ACLU Challenges Arizona's Revenge Porn Law
PHOENIX — The American Civil Liberties Union of Arizona filed a federal lawsuit Tuesday alleging that Arizona’s recently passed revenge porn law violates the First Amendment.
"On its face it will affect a goodly amount of protected speech that has nothing to do with the prototypical revenge porn scenario," said Dan Pochoda, legal director for the state ACLU. "There's a reason why so many media folks, bookseller folks, have joined [the lawsuit,] because a number of things they do in a normal course would be criminalized by this law."
The suit was filed in U.S. District Court in Phoenix on behalf of several bookstores and publishing associations, the owner of the Village Voice and 12 other alternative newsweeklies nationwide, and the National Press Photographers Association, ABC News reported.
While the ACLU has criticized revenge porn laws that have passed in 13 states, this is the first time that the civil rights group has sued.
They believe that’s Arizona’s law is too broad and more vulnerable to exploitation than the narrowly written laws with the same intent in other states, including California, New Jersey, Hawaii, New York, Utah, Virginia and elsewhere. Arizona’s House Bill 2515, they argue, can make any person who distributes or displays a nude image without explicit permission guilty of a felony.
"This law will have an unconstitutional chilling effect on free speech." said David Horowitz, executive director of the Media Coalition, whose members include the plaintiff associations of publishers, librarians and booksellers. "To comply with the law, booksellers and librarians will have to spend countless hours looking over books, magazines and newspapers to determine if a nude picture was distributed with consent. Many store owners will simply decline to carry any materials containing nude images to avoid the risk of going to prison."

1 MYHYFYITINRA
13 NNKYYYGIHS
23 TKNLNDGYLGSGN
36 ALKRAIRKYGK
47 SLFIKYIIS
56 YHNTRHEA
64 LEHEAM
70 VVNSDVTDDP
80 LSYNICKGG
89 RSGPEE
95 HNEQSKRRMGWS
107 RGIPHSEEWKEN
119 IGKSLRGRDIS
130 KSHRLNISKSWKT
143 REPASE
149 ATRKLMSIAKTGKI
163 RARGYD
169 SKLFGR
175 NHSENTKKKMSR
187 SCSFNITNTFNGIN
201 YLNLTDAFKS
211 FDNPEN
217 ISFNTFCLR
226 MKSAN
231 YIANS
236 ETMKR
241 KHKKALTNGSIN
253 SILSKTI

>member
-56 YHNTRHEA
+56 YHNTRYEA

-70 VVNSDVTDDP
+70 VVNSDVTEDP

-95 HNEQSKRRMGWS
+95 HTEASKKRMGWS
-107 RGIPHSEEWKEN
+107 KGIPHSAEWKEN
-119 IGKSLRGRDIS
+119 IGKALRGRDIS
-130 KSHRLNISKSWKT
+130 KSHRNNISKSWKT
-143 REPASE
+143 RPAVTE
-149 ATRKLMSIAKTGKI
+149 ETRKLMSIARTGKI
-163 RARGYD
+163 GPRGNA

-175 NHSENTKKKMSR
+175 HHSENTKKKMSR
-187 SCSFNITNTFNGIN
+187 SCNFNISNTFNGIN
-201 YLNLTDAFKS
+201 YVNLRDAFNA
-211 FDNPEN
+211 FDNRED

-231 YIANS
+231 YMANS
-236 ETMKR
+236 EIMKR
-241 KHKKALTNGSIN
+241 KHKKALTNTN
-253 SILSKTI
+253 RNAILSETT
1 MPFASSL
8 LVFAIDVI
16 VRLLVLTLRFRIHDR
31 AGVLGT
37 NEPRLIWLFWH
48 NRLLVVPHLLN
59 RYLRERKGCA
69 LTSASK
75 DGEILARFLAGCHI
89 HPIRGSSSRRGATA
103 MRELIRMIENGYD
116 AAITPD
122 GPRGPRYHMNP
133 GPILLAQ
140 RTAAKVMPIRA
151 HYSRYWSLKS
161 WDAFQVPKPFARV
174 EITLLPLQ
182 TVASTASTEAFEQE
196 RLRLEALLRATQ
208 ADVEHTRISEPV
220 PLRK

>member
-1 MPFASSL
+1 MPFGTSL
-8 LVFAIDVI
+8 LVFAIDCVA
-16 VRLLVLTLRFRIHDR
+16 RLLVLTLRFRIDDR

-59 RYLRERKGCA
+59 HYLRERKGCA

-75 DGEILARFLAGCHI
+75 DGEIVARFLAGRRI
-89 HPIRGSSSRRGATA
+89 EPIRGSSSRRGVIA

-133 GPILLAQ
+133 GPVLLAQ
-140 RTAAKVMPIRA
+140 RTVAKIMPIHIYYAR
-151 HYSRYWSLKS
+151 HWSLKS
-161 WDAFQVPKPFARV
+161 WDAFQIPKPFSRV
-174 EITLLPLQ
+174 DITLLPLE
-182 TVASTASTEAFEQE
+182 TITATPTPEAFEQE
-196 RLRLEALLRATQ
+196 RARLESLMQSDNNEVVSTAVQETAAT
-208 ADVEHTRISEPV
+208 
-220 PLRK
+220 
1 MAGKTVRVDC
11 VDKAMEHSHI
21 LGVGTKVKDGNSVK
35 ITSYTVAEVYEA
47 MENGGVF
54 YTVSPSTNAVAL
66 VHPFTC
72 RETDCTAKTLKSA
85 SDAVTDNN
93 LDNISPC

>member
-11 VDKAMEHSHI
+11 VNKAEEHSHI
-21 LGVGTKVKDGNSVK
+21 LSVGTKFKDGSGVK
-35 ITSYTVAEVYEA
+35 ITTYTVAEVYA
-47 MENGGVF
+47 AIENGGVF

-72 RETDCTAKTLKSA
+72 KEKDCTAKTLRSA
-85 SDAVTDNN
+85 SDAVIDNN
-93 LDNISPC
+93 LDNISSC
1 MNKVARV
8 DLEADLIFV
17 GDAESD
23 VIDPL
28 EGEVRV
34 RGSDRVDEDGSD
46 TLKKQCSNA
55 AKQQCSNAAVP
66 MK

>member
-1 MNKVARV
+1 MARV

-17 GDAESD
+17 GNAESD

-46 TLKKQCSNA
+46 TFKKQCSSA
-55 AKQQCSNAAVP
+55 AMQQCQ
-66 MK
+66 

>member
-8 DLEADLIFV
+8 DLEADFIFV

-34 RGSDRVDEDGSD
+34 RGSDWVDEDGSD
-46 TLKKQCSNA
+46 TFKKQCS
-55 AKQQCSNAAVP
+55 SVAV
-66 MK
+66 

The plaintiffs noted several examples that could be prosecuted under the law, including a college professor handing out pictures of the famous photograph “Napalm Girl,” which depicts a young burned nude girl running from her bombed village during the Vietnam war.
Republican Rep. J.D. Mesnard of Chandler who crafted the bill doubts that a prosecutor would attempt to skew the law as the ACLU imagines. The bill was crafted in response to the growing phenomenon of revenge porn, an act that typically refers to a jilted lover posting nude photos of an ex online as a means of revenge.
Still, Mesnard say he is willing to rewrite the bill to allow for exemptions as long as it doesn't open "Pandora's box."